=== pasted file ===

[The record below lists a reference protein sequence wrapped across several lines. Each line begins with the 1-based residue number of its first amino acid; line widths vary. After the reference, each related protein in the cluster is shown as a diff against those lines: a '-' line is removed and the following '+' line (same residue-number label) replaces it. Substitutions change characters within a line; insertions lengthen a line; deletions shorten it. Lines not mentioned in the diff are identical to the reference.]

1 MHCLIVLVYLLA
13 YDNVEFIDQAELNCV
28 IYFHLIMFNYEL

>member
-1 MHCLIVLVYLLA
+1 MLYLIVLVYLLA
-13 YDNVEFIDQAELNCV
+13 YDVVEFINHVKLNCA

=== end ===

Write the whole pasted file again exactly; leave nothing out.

[The record below lists a reference protein sequence wrapped across several lines. Each line begins with the 1-based residue number of its first amino acid; line widths vary. After the reference, each related protein in the cluster is shown as a diff against those lines: a '-' line is removed and the following '+' line (same residue-number label) replaces it. Substitutions change characters within a line; insertions lengthen a line; deletions shorten it. Lines not mentioned in the diff are identical to the reference.]

1 MHCLIVLVYLLA
13 YDNVEFIDQAELNCV
28 IYFHLIMFNYEL

>member
-1 MHCLIVLVYLLA
+1 MLYLIVLVYLLA
-13 YDNVEFIDQAELNCV
+13 YDVVEFINHVKLNCA